The U.S. Energy Information Administration (EIA) on Thursday reported a paltry withdrawal of 98 Bcf from natural gas storage for the week ended Feb. 26. The result fell far short of the midpoint of analysts’ estimates, sending Nymex natural gas futures spiraling lower.

EIA storage feb 26

“It implies super weak supply/demand balances,” Bespoke Weather Services said.

Ahead of the EIA report, the April contract was down 5.1 cents at $2.765/MMBtu, and the prompt month dropped further to around $2.720 when the data was released. By 11 a.m. ET, the April contract had recovered some of the lost ground but remained down 6.7 cents from Wednesday’s close at $2.749.

[Want to know how global LNG demand impacts North American fundamentals? To find out,  subscribe to LNG Insight.]

Ahead of the EIA print, NGI’s model estimated a 135 Bcf withdrawal for the covered week.

A Bloomberg survey found withdrawal estimates ranging from 131 Bcf to 162 Bcf, with a median 140 Bcf decrease. A Reuters poll found pull estimates spanning from 93 Bcf to 150 Bcf and a median estimate for a 135 Bcf decline in stocks.  

A Wall Street Journal poll, meanwhile, landed at an average withdrawal of 144 Bcf, with estimates ranging from decreases of 117 Bcf to 162 Bcf.

A week earlier, following the Arctic blast in Texas, EIA posted the steepest pull of the season and the second biggest on record — 338 Bcf. The record 359 Bcf draw was reported by EIA in January 2018.

Participants on The Desk’s online energy platform Enelyst were stunned by the low number for last week, given that chilly conditions lingered over much of the nation’s midsection and into the East during the period.

“Quite a low-side surprise,” one analyst said. Another added: “No way this is correct.”

The total tally, however, was skewed by light demand in the South Central region, where EIA reported an injection into salt facilities.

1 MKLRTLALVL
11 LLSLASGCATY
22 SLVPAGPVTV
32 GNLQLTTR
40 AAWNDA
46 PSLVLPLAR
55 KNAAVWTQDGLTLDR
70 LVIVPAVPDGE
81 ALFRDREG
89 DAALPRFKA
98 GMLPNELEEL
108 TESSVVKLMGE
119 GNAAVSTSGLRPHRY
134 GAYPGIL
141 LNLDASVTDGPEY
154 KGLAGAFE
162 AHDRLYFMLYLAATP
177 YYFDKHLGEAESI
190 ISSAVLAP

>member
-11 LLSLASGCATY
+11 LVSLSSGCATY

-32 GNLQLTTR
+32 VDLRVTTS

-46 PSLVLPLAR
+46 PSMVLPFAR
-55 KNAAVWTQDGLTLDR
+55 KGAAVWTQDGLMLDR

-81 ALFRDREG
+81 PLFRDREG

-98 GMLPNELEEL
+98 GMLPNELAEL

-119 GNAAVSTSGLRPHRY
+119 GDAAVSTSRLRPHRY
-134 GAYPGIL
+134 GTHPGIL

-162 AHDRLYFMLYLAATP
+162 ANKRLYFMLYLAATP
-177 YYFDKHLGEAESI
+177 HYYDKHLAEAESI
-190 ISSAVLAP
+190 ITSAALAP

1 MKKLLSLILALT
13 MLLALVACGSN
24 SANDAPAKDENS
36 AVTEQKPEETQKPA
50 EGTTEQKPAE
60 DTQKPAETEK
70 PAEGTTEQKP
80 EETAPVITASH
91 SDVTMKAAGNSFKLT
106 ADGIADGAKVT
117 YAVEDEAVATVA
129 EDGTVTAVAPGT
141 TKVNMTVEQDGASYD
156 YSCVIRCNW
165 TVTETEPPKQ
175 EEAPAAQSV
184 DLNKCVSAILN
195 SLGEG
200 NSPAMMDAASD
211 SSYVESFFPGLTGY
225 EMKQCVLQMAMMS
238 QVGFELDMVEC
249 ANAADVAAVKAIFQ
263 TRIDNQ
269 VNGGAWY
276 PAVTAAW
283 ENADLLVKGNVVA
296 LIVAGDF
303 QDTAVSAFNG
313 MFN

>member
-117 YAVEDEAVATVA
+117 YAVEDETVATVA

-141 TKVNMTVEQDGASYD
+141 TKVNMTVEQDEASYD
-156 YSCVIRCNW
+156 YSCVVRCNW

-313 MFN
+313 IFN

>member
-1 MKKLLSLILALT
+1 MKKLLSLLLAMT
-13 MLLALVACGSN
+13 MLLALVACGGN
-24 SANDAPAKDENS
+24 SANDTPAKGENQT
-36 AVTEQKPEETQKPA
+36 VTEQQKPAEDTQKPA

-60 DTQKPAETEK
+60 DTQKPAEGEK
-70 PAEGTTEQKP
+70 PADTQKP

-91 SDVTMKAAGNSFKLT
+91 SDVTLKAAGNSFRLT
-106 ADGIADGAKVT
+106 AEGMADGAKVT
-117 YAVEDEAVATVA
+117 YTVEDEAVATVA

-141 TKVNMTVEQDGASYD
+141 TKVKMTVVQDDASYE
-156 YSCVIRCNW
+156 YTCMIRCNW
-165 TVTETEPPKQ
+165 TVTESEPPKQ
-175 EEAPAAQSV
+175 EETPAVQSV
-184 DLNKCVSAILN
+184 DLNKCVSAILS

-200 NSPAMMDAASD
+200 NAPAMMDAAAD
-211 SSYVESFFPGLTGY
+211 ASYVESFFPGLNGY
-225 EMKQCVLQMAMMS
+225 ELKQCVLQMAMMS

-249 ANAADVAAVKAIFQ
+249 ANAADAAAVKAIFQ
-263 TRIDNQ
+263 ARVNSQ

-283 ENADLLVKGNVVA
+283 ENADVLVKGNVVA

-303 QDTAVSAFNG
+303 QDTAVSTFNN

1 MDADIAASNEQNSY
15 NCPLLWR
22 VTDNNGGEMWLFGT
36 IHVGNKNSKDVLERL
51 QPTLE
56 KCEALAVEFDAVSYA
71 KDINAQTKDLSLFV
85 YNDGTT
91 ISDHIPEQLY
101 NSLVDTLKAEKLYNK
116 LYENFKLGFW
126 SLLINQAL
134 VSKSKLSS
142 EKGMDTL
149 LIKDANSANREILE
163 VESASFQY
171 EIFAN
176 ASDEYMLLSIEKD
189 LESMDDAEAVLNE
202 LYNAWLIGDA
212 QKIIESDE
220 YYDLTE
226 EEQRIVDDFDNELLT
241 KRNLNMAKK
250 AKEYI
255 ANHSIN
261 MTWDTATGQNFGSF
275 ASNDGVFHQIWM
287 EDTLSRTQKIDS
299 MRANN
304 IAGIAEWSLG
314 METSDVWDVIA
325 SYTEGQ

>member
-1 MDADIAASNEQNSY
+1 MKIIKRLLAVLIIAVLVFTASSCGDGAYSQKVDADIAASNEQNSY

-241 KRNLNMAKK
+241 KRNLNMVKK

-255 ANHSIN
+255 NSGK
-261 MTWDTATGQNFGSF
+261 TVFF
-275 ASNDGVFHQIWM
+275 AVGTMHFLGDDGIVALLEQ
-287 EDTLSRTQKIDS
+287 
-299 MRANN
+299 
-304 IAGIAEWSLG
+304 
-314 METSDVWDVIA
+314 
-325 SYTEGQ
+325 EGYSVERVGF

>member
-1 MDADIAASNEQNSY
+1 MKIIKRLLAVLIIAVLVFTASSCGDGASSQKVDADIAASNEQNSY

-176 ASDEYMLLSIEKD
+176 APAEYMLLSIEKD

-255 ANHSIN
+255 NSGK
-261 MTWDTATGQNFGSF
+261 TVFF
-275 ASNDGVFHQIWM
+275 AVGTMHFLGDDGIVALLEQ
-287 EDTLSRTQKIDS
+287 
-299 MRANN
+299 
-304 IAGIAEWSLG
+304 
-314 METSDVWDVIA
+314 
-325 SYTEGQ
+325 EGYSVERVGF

The region spurred the near-record withdrawal a week earlier amid the harsh cold snap that caught Texas off guard. But temperatures in Texas rebounded and, after gas prices soared amid the mid-February chill, Texans pulled back sharply on demand as weather improved, analysts said.

“It got pretty mild here in Texas very quickly after the freeze,” NGI’s Leticia Gonzales, price and markets editor, noted on Enelyst.

The pull for the Feb. 26 week decreased inventories to 1,845 Bcf, which compared with the year-earlier level of 2,122 Bcf and the five-year average of 2,203 Bcf. 

The Midwest and East, where chilly weather lingered during the week, led all regions with withdrawals of 43 Bcf and 41 Bcf, respectively, according to EIA.

Pacific region inventories fell by 8 Bcf, while Mountain stocks declined by 6 Bcf.

The South Central, however, broke even, with a 9 Bcf pull from nonsalt facilities and an increase of 9 Bcf in salts.

Looking ahead to next week, analysts were unsure what to expect, given Thursday’s surprise. Liquefied natural gas export levels, hampered by the Texas freeze in February, this week climbed back to the lofty levels reached during the peak of winter. However, production also marched back to pre-storm levels as well.

“On the gas side of things,” Gonzales said, “it’s back to business as usual it seems.”

That, of course, leaves weather as the inevitable wildcard. Conditions so far this week have proven mixed, with some late winter conditions in parts of the country and early spring warmth in others.